With humility and honesty, Tokyo navigates his quick rise to fame with his friends, who double as his musical team, by his side. The young talent spoke equally as transparently about his previous struggles with homelessness, personal approach to mental health, and favorite flavor of Starbursts (pink). All the while, Tokyo giggled and challenged us to video game battles. Even beyond his musical talent, Tokyo’s personality gravitates listeners and a loyal following.

When did you begin your music career?

Well, I did some free-style rapping in high school a bit, but that was mostly to fit into different friend groups. Then, for awhile after high school, I was homeless and ended up couch hopping at different friends’ houses. At one point I stayed with some friends who were constantly making music but didn’t know how to engineer it. It was from these friends that I got the inspiration to learn how to engineer the music. At first, I just engineered their music. But, I only started posting my stuff on Soundcloud about two months into me learning how to mix music. I’m not sure why it took that amount of time, something just clicked at that point.

Before the COVID-19 pandemic, you were on your As Good as Dead Tour. We saw all the love you give your fans, particularly when you surf the crowd and jump in the mosh pit with your listeners. What was your most memorable moment of the tour? 

Oh man there were a lot of good moments. One of the most memorable times would be when I had to lie to security about whether I was going to get in the crowd. If I were to say yes then they would chase me in there. They go in and grab me as quickly as they can when I tell them I’m going to crowd surf. But, lowkey, I hate when they do that. The crowd is where I get my energy from. So I lied so I could be in there with my fans for longer.

There is a Discord ping in your new song “Gotham.” Do you actually use the chat app?

Well, it’s funny you ask that because I have my Discord open right now. I am constantly in my Discord with thousands and thousands of my supporters. I’ll hop in there and play video games with everyone and chat with all of you. I was actually just in one right before this interview and my buddy knocked on my door and said, “Hey man, you’ve got that interview right now, hop off real quick.”

After you blew up on TikTok, we are all wondering what you will do next. How do you plan on maintaining long-term relevance?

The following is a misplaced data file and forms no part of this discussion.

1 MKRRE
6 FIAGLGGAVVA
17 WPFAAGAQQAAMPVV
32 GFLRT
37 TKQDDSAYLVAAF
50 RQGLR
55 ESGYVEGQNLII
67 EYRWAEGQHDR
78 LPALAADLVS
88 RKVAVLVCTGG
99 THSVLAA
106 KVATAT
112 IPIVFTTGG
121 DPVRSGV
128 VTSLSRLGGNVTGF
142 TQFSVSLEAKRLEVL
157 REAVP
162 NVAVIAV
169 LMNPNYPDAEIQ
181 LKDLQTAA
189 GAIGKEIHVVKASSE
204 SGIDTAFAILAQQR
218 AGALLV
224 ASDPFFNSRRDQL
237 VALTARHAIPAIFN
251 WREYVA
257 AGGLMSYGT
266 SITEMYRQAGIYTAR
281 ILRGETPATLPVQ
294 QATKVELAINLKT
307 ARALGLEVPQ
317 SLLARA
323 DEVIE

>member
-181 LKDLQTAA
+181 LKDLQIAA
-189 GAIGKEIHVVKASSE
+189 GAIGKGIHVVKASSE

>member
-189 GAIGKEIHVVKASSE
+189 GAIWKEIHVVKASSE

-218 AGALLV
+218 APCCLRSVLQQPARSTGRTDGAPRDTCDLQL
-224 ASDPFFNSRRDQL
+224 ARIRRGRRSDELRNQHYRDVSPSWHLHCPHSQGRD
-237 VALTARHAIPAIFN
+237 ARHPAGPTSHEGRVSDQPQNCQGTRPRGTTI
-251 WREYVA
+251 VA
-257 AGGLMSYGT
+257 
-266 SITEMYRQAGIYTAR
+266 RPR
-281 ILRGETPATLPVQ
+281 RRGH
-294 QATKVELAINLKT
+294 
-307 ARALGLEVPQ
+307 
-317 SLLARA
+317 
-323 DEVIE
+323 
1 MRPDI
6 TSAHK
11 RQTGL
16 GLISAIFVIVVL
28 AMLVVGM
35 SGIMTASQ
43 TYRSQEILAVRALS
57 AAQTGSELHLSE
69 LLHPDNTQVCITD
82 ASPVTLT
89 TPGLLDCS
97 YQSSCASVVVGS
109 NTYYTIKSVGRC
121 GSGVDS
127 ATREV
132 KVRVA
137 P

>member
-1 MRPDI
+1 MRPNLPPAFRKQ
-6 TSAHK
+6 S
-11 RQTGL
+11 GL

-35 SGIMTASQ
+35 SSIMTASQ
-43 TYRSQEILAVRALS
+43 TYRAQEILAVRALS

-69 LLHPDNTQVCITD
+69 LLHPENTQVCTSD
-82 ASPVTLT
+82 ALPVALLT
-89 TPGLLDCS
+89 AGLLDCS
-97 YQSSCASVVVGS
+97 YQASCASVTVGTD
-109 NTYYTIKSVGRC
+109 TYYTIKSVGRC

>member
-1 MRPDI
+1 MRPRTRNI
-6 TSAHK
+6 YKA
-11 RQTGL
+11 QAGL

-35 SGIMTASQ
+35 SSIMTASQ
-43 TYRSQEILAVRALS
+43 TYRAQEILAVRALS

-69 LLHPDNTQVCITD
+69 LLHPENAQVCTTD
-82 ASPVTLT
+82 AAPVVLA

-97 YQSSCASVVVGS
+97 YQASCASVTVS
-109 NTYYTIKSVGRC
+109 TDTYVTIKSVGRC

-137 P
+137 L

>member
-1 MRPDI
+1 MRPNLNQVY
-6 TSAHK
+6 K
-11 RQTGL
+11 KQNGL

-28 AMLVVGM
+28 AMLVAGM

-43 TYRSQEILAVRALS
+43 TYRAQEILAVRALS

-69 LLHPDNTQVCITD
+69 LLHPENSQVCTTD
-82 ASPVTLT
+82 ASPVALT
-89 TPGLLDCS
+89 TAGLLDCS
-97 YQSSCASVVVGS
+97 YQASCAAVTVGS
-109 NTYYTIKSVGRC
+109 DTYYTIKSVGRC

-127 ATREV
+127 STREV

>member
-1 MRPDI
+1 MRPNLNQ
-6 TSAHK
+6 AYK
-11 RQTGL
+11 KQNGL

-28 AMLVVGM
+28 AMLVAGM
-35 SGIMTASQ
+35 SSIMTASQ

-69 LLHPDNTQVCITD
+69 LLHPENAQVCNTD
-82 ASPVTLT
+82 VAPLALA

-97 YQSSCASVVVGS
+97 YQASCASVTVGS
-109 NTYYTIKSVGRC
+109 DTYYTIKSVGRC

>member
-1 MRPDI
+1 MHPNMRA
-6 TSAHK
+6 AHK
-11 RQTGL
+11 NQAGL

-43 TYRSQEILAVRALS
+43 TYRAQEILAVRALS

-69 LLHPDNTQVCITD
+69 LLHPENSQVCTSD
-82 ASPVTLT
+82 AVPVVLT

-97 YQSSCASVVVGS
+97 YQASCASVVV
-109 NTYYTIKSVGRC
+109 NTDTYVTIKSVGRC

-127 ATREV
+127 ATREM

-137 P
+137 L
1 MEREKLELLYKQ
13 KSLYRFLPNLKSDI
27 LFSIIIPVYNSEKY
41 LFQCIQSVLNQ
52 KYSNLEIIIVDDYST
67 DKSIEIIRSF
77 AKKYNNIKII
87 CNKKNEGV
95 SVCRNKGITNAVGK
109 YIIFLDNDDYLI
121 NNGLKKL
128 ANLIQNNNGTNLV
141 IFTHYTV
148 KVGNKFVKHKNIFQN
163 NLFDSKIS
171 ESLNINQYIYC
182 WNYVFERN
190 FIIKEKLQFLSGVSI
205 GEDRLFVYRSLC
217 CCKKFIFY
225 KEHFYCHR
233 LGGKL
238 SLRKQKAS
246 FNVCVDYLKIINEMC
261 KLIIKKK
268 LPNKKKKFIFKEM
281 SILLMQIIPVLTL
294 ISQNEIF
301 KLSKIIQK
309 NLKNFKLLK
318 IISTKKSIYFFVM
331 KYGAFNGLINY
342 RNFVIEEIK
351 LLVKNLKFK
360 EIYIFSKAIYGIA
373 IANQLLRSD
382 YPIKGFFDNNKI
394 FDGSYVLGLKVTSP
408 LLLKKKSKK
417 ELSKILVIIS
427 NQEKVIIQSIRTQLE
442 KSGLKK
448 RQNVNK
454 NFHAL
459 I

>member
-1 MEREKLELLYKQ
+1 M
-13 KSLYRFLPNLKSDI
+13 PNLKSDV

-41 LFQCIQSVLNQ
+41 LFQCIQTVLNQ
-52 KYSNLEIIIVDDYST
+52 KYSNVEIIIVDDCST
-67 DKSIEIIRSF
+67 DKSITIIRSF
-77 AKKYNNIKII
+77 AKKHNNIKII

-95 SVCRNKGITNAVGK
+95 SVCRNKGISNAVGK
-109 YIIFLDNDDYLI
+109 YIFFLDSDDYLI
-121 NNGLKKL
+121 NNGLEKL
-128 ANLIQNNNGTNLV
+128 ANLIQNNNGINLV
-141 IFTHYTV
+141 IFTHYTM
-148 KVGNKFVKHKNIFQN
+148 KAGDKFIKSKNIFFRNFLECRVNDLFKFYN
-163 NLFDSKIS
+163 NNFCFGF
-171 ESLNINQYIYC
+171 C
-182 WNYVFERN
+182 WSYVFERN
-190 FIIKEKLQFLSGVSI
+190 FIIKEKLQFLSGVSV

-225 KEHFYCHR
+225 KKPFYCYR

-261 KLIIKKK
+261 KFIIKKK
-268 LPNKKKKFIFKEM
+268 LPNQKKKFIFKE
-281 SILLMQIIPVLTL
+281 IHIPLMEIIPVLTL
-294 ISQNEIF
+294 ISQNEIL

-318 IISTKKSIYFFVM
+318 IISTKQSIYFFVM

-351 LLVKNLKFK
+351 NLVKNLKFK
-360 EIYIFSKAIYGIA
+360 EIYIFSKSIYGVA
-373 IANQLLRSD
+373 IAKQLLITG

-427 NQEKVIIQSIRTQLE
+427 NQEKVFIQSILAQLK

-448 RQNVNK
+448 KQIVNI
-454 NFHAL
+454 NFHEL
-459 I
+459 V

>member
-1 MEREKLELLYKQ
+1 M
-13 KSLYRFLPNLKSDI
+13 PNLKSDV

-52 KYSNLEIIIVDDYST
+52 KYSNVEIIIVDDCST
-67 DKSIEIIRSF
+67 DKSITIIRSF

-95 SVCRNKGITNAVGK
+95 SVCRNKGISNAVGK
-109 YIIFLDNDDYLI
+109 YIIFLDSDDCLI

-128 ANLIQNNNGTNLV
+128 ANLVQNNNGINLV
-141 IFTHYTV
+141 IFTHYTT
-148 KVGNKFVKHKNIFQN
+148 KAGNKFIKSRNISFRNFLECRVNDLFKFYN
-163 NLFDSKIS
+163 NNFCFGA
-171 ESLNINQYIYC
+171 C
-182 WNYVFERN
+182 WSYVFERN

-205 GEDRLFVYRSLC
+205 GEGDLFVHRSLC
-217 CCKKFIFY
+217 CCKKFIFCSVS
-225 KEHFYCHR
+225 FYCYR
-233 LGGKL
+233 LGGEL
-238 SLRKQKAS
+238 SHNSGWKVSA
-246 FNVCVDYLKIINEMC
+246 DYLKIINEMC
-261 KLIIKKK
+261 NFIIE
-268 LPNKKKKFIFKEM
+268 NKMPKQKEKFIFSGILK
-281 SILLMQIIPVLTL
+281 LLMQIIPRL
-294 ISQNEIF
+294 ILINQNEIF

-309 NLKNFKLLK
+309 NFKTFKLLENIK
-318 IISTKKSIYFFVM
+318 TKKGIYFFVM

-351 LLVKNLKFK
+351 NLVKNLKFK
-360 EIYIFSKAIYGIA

By doing whatever I feel like. I learned early on that I am not striving to have fans and followers based on trends. I want fans, followers, and family who support me through any medium I choose because I feel like I am connected to them more than just musically. Whether it be through YouTube videos or making music, I just want to continue to be connected to my fans. My fans are one of my major support systems.

What made you decide to be anonymous?

The idea of no one really knowing about me and trying to figure me and my personality out through clues in my music, rather than social media, is really appealing to me. I am not super attached to social media because if you try to over present yourself through social media, then people won’t be into your art. I want my music to get my face out, not my social media. Some artists are more focused on being social media influencers rather than their art and I’m just the opposite. I don’t talk much about me, I just talk through my music and let my listeners figure me out.

Along the topic of the modern musician, what do you think the industry is missing right now?

Actually, I don’t think the music industry is missing anything right now. If anything, I think there is too much of everything. A little while ago, I had an epiphany and thought to myself, “The biggest problem we have right now is that we are overexposed to everything.” And I feel the same way about the music industry. 

Only two years ago, you were couch-hopping at friends’ houses and now you have quickly risen to fame. How have the struggles of homelessness made you successful in your career?

It taught me not to get comfortable, ever. Being homeless gave me this huge hunger to never stop doing something, because back then I wasn’t focused on music immediately. I was focused on finding a place to work and to sleep. But, if I was comfortable just living like that, then I would probably still be doing just that.

I always wanted to do something bigger and better than couch-crashing, bigger and better than finding a shitty apartment to stay in and just making enough money to survive. I wanted to level-up to a point that my friends and I can be comfortable forever, and that’s how I got here.

You’ve spoken honestly about your mental health in the past. What do you do to get your head right?